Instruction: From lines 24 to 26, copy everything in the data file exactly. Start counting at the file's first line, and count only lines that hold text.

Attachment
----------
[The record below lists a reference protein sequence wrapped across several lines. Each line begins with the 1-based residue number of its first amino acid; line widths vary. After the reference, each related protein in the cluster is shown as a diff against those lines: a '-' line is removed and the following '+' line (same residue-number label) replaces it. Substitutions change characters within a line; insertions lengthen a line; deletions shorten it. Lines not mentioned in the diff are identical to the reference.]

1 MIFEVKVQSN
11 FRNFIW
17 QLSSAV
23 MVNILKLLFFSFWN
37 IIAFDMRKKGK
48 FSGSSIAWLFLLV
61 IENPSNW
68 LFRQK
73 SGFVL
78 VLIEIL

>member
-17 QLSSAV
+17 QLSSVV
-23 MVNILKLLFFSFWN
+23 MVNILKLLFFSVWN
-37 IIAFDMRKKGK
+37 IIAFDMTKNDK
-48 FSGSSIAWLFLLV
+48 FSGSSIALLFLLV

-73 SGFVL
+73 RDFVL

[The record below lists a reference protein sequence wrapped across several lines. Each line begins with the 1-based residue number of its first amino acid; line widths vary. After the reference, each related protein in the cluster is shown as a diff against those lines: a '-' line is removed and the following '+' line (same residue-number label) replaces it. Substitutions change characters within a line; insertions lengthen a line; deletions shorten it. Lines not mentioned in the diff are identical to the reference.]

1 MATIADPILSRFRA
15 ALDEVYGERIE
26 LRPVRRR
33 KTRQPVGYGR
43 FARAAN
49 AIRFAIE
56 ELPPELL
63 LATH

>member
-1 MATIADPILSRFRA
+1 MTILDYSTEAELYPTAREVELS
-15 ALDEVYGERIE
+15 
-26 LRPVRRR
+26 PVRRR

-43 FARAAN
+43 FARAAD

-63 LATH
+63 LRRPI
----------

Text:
1 MATIADPILSRFRA
15 ALDEVYGERIE
26 LRPVRRR